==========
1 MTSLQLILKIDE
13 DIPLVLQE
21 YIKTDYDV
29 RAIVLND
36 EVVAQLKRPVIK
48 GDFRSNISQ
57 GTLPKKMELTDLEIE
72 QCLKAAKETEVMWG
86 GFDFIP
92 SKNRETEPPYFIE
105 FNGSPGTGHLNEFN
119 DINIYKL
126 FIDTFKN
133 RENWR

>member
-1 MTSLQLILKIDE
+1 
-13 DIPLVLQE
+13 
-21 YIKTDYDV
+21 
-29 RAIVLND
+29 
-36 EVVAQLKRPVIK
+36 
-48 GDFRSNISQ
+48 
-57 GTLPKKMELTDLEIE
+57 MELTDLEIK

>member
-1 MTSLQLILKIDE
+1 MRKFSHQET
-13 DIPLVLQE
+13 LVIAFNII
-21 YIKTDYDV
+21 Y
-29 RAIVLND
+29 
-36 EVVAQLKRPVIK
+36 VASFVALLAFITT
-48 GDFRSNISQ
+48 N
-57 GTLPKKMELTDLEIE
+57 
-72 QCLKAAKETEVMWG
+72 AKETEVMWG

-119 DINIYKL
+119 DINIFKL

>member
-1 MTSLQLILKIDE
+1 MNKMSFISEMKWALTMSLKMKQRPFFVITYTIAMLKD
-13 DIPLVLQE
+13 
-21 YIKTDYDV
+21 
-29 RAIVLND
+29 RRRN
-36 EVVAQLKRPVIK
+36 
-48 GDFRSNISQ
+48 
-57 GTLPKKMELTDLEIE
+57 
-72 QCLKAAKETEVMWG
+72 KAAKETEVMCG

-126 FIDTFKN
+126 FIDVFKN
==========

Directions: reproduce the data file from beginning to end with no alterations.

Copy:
1 MTSLQLILKIDE
13 DIPLVLQE
21 YIKTDYDV
29 RAIVLND
36 EVVAQLKRPVIK
48 GDFRSNISQ
57 GTLPKKMELTDLEIE
72 QCLKAAKETEVMWG
86 GFDFIP
92 SKNRETEPPYFIE
105 FNGSPGTGHLNEFN
119 DINIYKL
126 FIDTFKN
133 RENWR

>member
-1 MTSLQLILKIDE
+1 
-13 DIPLVLQE
+13 
-21 YIKTDYDV
+21 
-29 RAIVLND
+29 
-36 EVVAQLKRPVIK
+36 
-48 GDFRSNISQ
+48 
-57 GTLPKKMELTDLEIE
+57 MELTDLEIK

>member
-1 MTSLQLILKIDE
+1 MRKFSHQET
-13 DIPLVLQE
+13 LVIAFNII
-21 YIKTDYDV
+21 Y
-29 RAIVLND
+29 
-36 EVVAQLKRPVIK
+36 VASFVALLAFITT
-48 GDFRSNISQ
+48 N
-57 GTLPKKMELTDLEIE
+57 
-72 QCLKAAKETEVMWG
+72 AKETEVMWG

-119 DINIYKL
+119 DINIFKL

>member
-1 MTSLQLILKIDE
+1 MNKMSFISEMKWALTMSLKMKQRPFFVITYTIAMLKD
-13 DIPLVLQE
+13 
-21 YIKTDYDV
+21 
-29 RAIVLND
+29 RRRN
-36 EVVAQLKRPVIK
+36 
-48 GDFRSNISQ
+48 
-57 GTLPKKMELTDLEIE
+57 
-72 QCLKAAKETEVMWG
+72 KAAKETEVMCG

-126 FIDTFKN
+126 FIDVFKN